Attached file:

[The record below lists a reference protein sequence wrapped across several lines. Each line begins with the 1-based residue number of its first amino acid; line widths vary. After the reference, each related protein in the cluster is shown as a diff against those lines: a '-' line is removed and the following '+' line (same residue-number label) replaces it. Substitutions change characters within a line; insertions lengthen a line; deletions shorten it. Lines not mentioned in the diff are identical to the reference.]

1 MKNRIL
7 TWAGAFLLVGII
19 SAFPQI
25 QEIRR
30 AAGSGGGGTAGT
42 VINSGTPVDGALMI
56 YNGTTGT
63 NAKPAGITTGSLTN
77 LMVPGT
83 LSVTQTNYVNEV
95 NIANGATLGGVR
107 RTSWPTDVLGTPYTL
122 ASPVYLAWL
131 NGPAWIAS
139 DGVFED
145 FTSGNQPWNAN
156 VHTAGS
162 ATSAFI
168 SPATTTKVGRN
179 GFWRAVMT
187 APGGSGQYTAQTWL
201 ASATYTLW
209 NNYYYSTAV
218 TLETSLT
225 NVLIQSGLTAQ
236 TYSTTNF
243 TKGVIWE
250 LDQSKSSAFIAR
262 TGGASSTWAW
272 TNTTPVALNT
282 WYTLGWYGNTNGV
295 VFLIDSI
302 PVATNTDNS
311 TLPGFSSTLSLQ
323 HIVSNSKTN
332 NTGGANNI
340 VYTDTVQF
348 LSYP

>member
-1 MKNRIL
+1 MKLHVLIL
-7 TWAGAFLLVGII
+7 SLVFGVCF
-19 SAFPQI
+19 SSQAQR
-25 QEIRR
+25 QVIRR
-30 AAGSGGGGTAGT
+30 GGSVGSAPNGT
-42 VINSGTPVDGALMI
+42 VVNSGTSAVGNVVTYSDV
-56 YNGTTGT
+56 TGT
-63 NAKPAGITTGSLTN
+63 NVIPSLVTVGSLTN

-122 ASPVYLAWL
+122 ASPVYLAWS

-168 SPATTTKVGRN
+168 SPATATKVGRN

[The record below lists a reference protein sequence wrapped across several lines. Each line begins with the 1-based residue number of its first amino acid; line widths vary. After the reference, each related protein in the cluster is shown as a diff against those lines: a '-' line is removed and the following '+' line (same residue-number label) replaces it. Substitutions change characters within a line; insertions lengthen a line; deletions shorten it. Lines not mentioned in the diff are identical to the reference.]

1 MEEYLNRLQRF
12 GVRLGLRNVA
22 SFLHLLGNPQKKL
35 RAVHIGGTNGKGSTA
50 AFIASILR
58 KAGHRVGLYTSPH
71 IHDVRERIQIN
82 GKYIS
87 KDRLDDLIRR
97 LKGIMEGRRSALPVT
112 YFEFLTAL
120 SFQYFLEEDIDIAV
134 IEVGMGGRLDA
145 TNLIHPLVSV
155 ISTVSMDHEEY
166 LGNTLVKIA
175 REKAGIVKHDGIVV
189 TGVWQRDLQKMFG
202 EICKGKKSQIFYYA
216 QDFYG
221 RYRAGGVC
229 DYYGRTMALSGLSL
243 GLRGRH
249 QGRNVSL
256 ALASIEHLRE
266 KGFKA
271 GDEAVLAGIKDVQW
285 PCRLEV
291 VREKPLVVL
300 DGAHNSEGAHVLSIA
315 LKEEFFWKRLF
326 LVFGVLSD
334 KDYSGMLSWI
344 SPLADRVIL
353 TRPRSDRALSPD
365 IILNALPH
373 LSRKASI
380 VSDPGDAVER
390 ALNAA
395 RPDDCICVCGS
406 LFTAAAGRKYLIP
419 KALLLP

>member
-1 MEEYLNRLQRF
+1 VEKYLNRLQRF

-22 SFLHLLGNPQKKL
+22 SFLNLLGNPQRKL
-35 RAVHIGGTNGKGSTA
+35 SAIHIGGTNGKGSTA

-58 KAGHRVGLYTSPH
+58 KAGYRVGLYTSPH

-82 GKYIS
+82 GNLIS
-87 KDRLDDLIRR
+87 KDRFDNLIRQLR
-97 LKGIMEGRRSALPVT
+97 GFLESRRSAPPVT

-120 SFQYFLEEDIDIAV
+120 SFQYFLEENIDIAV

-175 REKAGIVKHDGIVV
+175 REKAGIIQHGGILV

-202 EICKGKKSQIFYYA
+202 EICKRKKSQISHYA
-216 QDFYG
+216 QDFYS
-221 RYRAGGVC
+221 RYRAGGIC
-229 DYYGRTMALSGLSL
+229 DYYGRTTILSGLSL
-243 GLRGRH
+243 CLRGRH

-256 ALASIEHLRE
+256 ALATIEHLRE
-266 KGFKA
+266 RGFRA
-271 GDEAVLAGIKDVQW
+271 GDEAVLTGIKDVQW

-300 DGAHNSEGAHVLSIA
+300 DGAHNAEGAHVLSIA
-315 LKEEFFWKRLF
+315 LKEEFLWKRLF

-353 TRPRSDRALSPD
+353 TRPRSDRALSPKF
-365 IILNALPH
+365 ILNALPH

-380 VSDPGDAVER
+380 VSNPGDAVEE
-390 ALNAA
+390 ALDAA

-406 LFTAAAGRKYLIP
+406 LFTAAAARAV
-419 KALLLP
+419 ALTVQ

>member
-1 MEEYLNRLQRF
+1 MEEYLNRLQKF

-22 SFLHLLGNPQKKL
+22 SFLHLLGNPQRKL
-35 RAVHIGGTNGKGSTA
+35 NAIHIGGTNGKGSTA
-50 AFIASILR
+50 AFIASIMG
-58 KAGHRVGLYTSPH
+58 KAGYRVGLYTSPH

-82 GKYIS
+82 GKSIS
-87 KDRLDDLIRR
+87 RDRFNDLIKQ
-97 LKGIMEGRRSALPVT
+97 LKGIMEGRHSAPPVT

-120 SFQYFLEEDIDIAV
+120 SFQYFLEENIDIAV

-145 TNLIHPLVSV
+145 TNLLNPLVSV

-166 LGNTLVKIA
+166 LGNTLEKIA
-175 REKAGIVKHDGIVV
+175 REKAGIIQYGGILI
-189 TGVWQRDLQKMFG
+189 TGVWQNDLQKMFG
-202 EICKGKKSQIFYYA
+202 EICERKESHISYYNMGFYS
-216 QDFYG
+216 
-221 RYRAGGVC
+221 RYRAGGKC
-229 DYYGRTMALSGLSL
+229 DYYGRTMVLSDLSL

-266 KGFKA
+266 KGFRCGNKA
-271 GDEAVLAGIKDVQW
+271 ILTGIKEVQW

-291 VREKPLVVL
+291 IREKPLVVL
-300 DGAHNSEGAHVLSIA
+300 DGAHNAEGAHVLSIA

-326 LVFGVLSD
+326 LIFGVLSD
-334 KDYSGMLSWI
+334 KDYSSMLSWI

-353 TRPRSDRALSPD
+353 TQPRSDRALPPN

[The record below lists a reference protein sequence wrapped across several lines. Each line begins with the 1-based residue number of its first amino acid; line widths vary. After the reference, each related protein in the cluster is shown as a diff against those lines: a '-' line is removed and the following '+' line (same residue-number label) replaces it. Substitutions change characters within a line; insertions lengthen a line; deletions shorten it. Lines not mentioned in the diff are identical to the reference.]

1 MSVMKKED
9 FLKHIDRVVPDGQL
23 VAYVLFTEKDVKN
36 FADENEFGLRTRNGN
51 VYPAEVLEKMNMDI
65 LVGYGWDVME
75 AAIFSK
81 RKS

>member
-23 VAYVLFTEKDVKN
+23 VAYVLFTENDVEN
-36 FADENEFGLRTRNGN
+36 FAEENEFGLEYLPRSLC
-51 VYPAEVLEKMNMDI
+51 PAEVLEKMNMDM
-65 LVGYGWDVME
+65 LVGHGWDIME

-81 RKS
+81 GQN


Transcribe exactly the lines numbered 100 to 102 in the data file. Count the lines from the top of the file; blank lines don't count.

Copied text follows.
390 ALNAA
395 RPDDCICVCGS
406 LFTAAAGRKYLIP